This article is the last in a series based on a survey commissioned by Yahoo Singapore, and conducted by Blackbox Research, on political succession in Singapore.
Singapore’s Parliament House. (Photo: Reuters)
Singaporeans are split on whether the proposed minority requirement for the Elected Presidency (EP) should be implemented for the next presidential election, a recent survey has shown.
Out of 897 Singaporean respondents polled by Blackbox Research, 469 (52 per cent) were in favour of having the changes introduced by the next election – which has to be held by 26 August 2017 – while 428 (48 per cent) were against the idea.
Among the Constitutional Commission’s suggested changes to the EP that were accepted by the government was a move to reserve elections for candidates from a particular race, if no one of that race has been elected president after five consecutive terms, or 30 years.
This would strike an “appropriate balance” between multiracialism and ensuring a president from minority races, said the government in its White Paper released on 15 September.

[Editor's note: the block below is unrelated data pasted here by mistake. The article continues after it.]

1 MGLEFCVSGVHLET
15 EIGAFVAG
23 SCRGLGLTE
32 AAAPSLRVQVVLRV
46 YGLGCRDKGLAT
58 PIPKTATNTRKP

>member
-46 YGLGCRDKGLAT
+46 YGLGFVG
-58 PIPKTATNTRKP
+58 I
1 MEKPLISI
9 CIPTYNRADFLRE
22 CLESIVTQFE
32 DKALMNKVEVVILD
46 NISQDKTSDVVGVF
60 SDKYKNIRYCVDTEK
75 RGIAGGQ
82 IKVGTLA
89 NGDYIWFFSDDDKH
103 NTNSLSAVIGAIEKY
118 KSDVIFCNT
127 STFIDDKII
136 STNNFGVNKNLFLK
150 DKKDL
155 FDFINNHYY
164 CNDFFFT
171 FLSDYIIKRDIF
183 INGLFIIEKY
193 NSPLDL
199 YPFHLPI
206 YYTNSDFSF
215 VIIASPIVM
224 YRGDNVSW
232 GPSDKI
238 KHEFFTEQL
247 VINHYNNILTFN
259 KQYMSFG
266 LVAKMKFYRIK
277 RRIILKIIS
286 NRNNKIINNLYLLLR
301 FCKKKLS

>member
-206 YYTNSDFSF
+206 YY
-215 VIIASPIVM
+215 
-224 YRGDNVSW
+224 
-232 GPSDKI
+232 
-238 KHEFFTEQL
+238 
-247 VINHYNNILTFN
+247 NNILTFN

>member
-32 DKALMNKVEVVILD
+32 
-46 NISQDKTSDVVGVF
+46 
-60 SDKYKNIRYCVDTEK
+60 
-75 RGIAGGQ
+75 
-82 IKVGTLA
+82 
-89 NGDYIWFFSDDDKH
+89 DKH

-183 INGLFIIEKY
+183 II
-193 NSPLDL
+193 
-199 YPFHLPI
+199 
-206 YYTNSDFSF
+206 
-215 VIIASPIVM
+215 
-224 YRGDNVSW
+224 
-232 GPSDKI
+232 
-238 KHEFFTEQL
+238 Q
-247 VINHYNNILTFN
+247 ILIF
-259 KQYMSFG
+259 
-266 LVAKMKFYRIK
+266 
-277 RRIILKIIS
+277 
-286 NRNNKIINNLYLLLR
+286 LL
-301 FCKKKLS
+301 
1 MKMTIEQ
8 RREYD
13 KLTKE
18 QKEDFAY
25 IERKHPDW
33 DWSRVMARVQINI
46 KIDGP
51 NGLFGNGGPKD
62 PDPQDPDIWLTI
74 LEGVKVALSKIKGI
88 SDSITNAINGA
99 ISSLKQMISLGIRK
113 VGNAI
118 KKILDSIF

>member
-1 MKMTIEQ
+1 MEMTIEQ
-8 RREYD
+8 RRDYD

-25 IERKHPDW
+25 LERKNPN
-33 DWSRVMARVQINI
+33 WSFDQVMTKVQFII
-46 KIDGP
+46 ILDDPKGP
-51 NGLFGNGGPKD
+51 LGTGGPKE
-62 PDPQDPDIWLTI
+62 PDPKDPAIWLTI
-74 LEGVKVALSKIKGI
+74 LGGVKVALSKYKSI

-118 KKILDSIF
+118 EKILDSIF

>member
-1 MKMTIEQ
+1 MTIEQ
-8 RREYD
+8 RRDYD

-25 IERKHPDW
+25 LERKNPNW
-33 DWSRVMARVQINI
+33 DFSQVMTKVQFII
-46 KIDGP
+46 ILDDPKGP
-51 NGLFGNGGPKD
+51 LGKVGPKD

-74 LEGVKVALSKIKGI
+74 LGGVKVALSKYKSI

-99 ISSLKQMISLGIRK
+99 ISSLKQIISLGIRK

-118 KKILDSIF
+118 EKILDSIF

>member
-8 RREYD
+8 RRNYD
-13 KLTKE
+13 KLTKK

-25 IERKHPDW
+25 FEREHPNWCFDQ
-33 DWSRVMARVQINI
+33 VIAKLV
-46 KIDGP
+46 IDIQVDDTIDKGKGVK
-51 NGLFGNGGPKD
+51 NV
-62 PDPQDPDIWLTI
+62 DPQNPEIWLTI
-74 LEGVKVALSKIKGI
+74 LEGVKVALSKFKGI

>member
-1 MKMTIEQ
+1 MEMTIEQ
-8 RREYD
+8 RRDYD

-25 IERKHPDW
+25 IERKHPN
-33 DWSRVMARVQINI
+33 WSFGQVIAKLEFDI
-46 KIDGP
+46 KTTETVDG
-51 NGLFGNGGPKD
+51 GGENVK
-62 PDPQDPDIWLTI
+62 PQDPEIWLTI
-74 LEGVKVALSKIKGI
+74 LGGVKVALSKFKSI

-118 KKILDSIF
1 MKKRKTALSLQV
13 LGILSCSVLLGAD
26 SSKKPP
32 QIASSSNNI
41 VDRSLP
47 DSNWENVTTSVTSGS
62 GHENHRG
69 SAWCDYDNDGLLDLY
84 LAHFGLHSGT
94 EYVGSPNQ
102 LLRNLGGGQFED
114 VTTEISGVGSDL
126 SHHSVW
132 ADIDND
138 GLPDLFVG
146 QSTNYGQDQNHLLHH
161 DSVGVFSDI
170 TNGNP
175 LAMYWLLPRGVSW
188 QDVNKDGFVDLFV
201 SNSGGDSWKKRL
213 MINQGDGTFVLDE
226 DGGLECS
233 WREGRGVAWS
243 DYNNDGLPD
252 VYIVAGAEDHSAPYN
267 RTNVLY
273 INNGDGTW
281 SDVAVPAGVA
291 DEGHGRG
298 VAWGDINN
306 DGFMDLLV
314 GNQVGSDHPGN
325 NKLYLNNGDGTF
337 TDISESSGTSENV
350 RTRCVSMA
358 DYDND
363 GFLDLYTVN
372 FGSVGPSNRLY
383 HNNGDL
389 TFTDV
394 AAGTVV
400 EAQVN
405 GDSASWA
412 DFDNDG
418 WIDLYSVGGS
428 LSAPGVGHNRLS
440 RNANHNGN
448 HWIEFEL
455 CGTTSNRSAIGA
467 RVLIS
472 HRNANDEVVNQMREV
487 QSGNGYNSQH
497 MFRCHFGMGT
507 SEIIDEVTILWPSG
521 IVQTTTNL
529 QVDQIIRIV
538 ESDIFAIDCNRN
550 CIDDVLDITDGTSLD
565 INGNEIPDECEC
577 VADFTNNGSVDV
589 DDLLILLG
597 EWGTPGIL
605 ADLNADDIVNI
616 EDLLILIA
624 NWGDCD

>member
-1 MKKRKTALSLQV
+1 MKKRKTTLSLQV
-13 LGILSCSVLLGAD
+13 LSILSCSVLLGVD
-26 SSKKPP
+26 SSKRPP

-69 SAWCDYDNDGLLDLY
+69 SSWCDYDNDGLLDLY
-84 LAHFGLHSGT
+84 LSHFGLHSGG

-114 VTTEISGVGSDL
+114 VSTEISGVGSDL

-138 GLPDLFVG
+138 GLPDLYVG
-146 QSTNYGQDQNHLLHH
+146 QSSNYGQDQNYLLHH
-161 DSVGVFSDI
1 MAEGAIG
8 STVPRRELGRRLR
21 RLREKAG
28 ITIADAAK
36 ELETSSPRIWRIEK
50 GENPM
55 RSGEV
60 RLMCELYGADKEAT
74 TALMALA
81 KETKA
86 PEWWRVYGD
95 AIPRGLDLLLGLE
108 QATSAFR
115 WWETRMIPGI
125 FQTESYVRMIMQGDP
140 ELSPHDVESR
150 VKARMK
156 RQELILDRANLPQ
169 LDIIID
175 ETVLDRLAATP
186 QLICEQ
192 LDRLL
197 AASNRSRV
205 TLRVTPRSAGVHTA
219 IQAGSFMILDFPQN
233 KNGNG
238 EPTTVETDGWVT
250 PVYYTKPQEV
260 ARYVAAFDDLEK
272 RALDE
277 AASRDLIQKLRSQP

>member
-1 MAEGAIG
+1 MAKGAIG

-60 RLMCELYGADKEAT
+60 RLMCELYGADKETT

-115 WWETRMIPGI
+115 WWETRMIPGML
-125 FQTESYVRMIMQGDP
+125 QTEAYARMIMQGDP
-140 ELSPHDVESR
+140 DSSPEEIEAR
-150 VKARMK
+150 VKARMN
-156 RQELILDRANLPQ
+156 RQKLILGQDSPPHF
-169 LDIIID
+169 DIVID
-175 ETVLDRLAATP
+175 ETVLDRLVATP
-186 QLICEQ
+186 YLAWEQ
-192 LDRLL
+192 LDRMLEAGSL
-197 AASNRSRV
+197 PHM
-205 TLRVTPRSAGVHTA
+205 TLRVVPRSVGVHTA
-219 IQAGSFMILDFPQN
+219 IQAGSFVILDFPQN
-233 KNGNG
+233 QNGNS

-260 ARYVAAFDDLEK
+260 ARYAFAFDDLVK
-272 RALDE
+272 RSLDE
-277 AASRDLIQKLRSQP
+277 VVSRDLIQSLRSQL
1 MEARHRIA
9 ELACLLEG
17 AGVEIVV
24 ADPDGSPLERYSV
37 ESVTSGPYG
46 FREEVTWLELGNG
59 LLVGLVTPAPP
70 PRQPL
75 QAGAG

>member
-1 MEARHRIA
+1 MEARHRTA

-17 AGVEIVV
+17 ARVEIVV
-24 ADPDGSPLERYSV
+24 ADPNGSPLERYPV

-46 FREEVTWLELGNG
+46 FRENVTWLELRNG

Poll results broken down
(Source: Blackbox Research)
Going by ethnicity, the poll commissioned by Yahoo Singapore showed that 46 per cent of Chinese respondents wanted the minority requirement implemented by the next presidential election, while 71 per cent of Malay, 80 per cent of Indian and 60 per cent of those in the Others category felt the same way.
In total, the poll covered 683 Chinese respondents, 129 Malay, 65 Indian and 20 “Others”.
While opinions were evenly split across genders, younger respondents – those in the 15-24 (63 per cent) and 25-34 (64 per cent) age categories – favoured having the new minority rule by the next election.
Across the housing categories, 61 per cent of non-HDB dwellers were opposed to having the minority rule applied by the next presidential election, compared with 56 per cent of HDB residents who were for its implementation.
A full parliamentary debate on the proposed EP changes is due to be held in November.
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